I do want to touch on one matter that I want to clarify. In the morning I did a radio interview with Brian Carlton from Tasmania Talks. It was a long, lengthy interview that covered a range of topics. During that interview, I spoke specifically around matters to do with fundraising and other matters, and I made some references to Senator Abetz. Senator Abetz contacted me afterwards and felt that, in the review of it that he was given, I had been unkind and made untoward remarks about him. Again, I think in the full context of the interview that certainly was not the intention, but Senator Abetz is right: having a look at a snippet of that would certainly leave you with that opinion. I have privately apologised to Senator Abetz for that. I want to take the opportunity, formally, in the chamber, to express those apologies. Look, Senator Abetz and I have had many arguments about policy in this place. He is a very distinguished senator. He was Leader of the Government in the Senate—an incredibly important position—and even though, from a policy perspective, he and I have always seen things very, very differently, he is a person of incredible personal integrity and I would never want to wrongfully leave an impression of anything other than that. I do not know what the formal language is, but I have apologised to Senator Abetz. You can never really withdraw comments you have made in the public arena, but you can apologise for them. So, Senator Abetz, I want to formally acknowledge the high regard that I hold you in.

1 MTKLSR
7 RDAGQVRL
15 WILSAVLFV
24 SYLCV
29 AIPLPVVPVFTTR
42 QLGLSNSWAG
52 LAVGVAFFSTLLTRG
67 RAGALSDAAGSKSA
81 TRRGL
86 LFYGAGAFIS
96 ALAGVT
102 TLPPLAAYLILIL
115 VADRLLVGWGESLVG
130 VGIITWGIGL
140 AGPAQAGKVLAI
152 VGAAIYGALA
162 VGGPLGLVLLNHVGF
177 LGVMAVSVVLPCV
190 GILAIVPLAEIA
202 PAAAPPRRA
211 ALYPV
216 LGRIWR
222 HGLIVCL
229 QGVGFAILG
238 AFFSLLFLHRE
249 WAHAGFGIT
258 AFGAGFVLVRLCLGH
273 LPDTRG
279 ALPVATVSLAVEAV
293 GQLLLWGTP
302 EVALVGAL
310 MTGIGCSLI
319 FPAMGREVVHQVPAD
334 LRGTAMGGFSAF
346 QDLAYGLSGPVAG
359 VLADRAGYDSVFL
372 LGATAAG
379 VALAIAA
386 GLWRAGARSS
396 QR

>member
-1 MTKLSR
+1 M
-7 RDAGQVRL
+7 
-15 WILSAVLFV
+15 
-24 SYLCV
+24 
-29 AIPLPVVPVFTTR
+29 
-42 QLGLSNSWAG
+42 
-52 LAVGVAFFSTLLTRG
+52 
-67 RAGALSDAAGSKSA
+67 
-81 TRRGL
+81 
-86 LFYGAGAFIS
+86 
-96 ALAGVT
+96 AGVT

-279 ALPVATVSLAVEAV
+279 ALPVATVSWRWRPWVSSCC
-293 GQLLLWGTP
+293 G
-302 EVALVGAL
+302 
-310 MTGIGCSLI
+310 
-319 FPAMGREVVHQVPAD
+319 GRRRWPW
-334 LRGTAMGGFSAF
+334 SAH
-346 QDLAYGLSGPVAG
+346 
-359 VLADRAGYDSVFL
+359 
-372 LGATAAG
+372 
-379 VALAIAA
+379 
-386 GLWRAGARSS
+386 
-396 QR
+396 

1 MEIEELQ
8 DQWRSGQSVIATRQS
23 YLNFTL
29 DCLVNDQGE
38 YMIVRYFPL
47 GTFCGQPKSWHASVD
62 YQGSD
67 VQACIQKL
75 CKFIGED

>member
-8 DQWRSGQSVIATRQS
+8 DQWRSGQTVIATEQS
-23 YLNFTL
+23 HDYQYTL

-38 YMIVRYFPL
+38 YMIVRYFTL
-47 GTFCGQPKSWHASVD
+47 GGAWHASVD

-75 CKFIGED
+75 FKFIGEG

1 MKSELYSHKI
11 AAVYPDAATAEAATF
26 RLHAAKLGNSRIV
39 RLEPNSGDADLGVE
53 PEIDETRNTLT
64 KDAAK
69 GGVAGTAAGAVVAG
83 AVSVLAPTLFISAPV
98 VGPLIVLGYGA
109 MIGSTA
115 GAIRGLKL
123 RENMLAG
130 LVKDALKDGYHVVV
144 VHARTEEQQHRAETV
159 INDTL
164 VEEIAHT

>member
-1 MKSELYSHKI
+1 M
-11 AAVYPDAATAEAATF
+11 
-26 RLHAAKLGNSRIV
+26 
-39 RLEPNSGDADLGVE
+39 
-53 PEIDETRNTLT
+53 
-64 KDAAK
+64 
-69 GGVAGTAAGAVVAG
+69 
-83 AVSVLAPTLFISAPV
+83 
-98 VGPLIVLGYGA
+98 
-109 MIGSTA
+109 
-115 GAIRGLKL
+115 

That being said, again, it is a great city. It was a great experience. I learnt more about Sydney from being there than perhaps they learnt from me. Maybe that is what makes us Sydneysiders so proud, that we can even go to another city and still take more than we give. Thank you.